Home » Judo news
The latest Judo News offered by JudoInside.com
Miklos Ungvari shines at home Grand Prix with first gold since 10 years
13 Jun 2015 19:10
The home crowd at the Laszlo Papp Arena clapped their hands red for Hungarian judo hero Miklos Ungvari who captured the gold in a heroic final of the 34-year old fighter against Rok Draksic of Slovenia. It was ten years ago that Ungvari won the title at home in Budapest. Meanwhile he won three European titles and three bronze medals at World Championships and silver at the London Olympic Games. Saturday's victory was another milestone in the rich career of the famous Ungvari family.
Ungvari was Hungary’s top performer on the opening day as former European champion Rok Draksic fell to the 34-year-old home fighter in the U73kg final. Some would think Ungvari would be in the twilight of his career at his age but this win will move him into the top 10 in the world as he closes in on a place at Rio 2016. Draksic, who won European gold here in 2013, went behind to a yuko and was then held down with a tate-shiho-gatame and the Slovenian tapped out with 50 seconds left.
Draksic and Ungvari had fought six times previously and the score stood at 3-3. Five of their previous contests had taken place in the under -66kg and their last meeting, at the Tokyo Grand Slam in 2014, had ended with a win for Ungvari. Budapest, however, proved too big a hurdle for DRAKSIC and the crowd brought out the best in UNGVARI. He pressed and pushed the busy Slovenian until he caught him in newaza where he applied his specialist shime waza to take the gold medal.
In his first contest Ungvari faced Briton Jan Gosiewski. The pair had not fought before and Ungvari appeared tentative in the early stages. “I had been on with Gosiewski two or three times at training camps but it really is different in competition. He [Gosiewski] moves really well and has got nice techniques so I was cautious. But I managed to catch him with ko uchi gari and I felt settled after this,” said Ungvari. Diego Sanchez Mondaca of Spain was Ungvari’s second opponent against whom the Hungarian used a neat shime waza to score ippon. This brought about a quarter-final contest against Sweden’s Tommy Macias. “I found Macias to be a very unorthodox opponent and could not put my plan into operation. I was frustrated and began to collect penalties until finally, I was able to throw him with a harai goshi, ko uchi gari combination,” said the winner.
In the first semi-final Draksic downed Nicholas Delpopolo (USA). Draksic defended an uchi-mata attempt from Delpopolo who was caught for ippon with 45 seconds remaining. In the second semi-final Ungvari denied Belgian rival Dirk van Tichelt a place in the final as he scored a yuko with a ko-uchi-gari with a minute left on the clock. Van Tichelt attacked with a drop seoi-nage but it was a tired effort and Ungvari guaranteed the first medal for the hosts. Ungvari: "I had fought him memorably in the final of the Miami Grand Prix in 2013. There he threw me in the last minute,” he said. But a packed crowd, one that included a whopping ten members of his family, was behind the Hungarian today and they helped to propel him to the final."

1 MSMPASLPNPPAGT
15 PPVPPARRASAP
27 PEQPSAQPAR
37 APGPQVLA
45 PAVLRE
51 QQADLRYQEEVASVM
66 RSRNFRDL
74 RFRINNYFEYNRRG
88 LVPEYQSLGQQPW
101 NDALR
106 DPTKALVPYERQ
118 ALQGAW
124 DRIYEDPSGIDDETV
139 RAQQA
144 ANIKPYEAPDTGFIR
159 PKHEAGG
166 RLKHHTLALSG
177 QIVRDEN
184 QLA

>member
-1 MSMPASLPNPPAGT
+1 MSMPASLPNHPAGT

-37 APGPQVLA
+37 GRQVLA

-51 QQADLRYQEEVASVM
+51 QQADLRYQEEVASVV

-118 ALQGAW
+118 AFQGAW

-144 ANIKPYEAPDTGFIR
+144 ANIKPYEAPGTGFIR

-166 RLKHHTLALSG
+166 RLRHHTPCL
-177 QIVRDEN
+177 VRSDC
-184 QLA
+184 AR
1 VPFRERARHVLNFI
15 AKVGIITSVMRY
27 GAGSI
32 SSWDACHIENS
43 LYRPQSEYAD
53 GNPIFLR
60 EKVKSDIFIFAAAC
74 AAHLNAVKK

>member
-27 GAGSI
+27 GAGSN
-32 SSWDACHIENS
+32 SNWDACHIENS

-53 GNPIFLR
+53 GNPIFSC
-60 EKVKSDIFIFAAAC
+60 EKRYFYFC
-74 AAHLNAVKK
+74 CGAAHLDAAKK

The first bronze medal was won by Van Tichelt who defeated Minsk European Open bronze medallist Igor Wandtke (GER) by ippon after three minutes while the second bronze medal went to Delpopolo who won by a waza-ari against Tommy Macias of Sweden.
Believe it or not, but Ungvari ran a half marathon the next day in Budapest, it says enough about the sportsmenship. He was back in time to watch his brother with 1 hour 46 minutes on the clock for an easy run with other fanmous athletes.
Related judoka and events
Related Judo Photos
Related Judo Videos
Related Judo News
Exactly three years the World Championships took place in Budapest. With the Grand Slam in October Budapest will kick off the comeback of the IJF World Judo Tour. The Hungarian capital once again proved to have excellent relations and organising skills. In the heart of judo, in the host city of the IJF’s headquarters, the Grand Slam of Budapest is the first major event starting in October. Judo is back. Read more
It is always great to look at judo stylist Masashi Ebinuma of Japan. The triple world champion will have his hands full in his opening contest against 21-year-old Italian Giovanni Esposito who was the Cadet World Championships winner in 2015. Read more
Hungarian judo legend Ungvari Miklos ruled the U73kg category on home soil as the Hungarian ace defeated three-time world champion and double Olympic bronze medallist Ebinuma Masashi (JPN) at the Grand Prix in Budapest. London 2012 Olympic silver medallist Ungvari, who turns 38 in October, stood on the London 2012 Olympic podium at U66kg with Ebinuma as the latter took bronze. Read more
The top favourite for the World Championships in Budapest in the category U73kg is also the IJF number 1 ranked player: Soichi Hashimoto of Japan. Armed with impressive throwing skills, he is able to throw to the left and right, with equal facility. He remains undefeated this year and all of last year. Read more
Since the first joint men’s and women’s World Championships in 1987 the hosts have claimed at least one gold medal in all but four editions. The tradition, which also extends to having home field advantage on the tatami at the Olympics, has been reinforced over the last decade since the Worlds became an annual event in 2007 (except for Olympic years). Read more
Filippo Bacchetta (ITA)